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Possibly the Deadliest Plant in North America

By Edited Jun 6, 2016 0 0

Poisons come in many forms from household chemicals to snake bites and teaching people especially child to stay away from such things can be difficult. Of course chemicals can be kept behind lock and key and you can teach most anyone to just stay away from things like snakes. But what about the less obvious stuff like poisonous plants? Sure everyone has heard someone say don’t eat that it’s poisonous or you shouldn’t keep this or that type of plant in your house if you have kids, but what about plants that grow wild? That is a whole different story. How many times have you seen people, mainly kids, innocently put different types of plant parts in their mouth? Maybe a grass stem like you see in old movies, small sticks or even someone collecting herbs or berries, all of these happen all the time. And for the most part even if you accidently eat something that is poisonous you will probably be fine, you might have to go to the hospital but fine never the less. Now the other side of this is the absolutely toxic plants that can and will kill you if eaten in a

Water Hemlock
large enough quantity. And the scary part is with some plants toxic levels come from very small amounts. At this point you are probably thinking sure this might be true but how many plants are really this toxic and how many of those do I even need to concern myself with they probably don’t even grow where I live. Well you might be surprised to know that there is at least one plant that is this toxic and it grows throughout all of North America. This plant is the Water Hemlock and it is considered by the United States Department of Agriculture (USDA) to be “the most violently toxic plant that grows in North America”.

The Water Hemlock - Deadlist Plant in North America

What is the Water Hemlock?

The water hemlock (Cicuta maculata) is a perennial and member of the Umbelliferae family. It is a wetland plant and is typically found in poorly drained fields and pastures and along the banks of ditches and creeks. It can grow any where from two to six feet tall and has small veiny serrated leaves, hollow purple streaked stems and small white flowers that grow in umbrella like clusters. It is commonly mistaken for a number of other harmless plants including wild parsnip and other herbs. Every part of this plant is highly toxic and when the hollow stems or leaves are broken the plant releases a yellowy brown liquid that is highly concentrated with the toxin Cicutoxin. Cicutoxin is an unsaturated alcohol that affects the central nervous system and when ingested causes rapid breathing, excessive salvation/frothing and violent convulsion which ultimately causes death by asphyxiation. The toxicity of this poison is so strong that it can kill an adult within fifteen minutes of consumption which makes treatment very difficult.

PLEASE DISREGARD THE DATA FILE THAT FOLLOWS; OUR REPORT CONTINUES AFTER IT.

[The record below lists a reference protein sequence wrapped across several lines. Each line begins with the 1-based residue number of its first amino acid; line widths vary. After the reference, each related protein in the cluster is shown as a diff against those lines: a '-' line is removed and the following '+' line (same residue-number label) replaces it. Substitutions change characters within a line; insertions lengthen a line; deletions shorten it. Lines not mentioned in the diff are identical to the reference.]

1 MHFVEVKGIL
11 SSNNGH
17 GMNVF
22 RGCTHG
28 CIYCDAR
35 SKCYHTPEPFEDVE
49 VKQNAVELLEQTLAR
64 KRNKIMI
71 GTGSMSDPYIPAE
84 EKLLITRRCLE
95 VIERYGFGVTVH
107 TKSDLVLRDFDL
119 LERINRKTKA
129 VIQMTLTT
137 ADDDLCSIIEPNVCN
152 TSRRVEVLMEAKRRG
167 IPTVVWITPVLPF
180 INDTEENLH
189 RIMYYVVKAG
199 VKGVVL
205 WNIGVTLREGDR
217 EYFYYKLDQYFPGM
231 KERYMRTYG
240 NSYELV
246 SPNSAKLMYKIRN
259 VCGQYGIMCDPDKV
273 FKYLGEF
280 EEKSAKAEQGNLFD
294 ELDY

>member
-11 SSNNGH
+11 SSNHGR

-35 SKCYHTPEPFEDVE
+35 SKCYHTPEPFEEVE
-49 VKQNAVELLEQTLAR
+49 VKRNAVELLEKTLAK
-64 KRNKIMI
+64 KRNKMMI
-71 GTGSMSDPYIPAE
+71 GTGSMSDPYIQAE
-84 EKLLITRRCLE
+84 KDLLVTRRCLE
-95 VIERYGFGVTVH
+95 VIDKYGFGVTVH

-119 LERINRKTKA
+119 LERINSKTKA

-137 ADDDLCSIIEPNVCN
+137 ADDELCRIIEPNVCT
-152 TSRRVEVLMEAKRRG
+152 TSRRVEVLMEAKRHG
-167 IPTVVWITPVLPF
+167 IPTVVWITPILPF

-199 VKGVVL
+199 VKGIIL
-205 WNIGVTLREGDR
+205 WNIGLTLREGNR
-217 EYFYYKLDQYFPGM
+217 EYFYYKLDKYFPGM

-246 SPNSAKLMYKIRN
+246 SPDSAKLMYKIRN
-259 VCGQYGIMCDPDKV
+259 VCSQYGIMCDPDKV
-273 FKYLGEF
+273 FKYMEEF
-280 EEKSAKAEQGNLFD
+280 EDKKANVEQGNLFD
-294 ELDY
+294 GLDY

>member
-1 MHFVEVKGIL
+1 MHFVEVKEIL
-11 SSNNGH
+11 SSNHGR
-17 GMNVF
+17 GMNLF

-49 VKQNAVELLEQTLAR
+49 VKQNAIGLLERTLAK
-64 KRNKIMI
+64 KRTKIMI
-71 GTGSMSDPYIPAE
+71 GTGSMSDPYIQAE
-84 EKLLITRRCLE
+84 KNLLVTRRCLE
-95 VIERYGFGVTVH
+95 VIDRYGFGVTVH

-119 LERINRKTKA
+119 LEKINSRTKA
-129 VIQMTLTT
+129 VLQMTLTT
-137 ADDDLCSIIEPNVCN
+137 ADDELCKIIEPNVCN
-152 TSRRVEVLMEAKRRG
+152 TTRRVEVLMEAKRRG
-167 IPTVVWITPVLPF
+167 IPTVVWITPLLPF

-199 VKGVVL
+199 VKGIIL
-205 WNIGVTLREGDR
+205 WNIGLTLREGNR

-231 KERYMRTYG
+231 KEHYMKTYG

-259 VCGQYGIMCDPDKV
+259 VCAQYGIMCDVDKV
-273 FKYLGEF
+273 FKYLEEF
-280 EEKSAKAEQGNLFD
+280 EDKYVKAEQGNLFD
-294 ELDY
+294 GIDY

The North American Guide to Common Poisonous Plants and Mushrooms
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How to Rid Yourself of Water Hemlock

The USDA recommends spraying or grubbing out the plants. If spraying they recommend using the common herbicide 2,4-D and to repeat treatment until eradicated. Now if you choose to grub these plants out you must be very careful. It is recommended that you do your best to protect yourself by wearing gloves, long sleeved shirts, long pants and face and eye protection. Also you must remove the entire plant roots and all then burn them.

In conclusion it is highly recommended that if you spend any amount of time in the outdoors that you should learn to identify the Water Hemlock. There are many good resources online that go into great detail showing you every aspect of the plant. A few such sites including http://cal.vet.upenn.edu/projects/poison/plants/ppwater.htm, http://www.wildwoodsurvival.com/survival/food/poisonousplants/waterhemlock/index.html and the USDA site at http://www.ars.usda.gov/Services/docs.htm?docid=9996 which also has information on many other poisonous plants you might want to educate yourself on.

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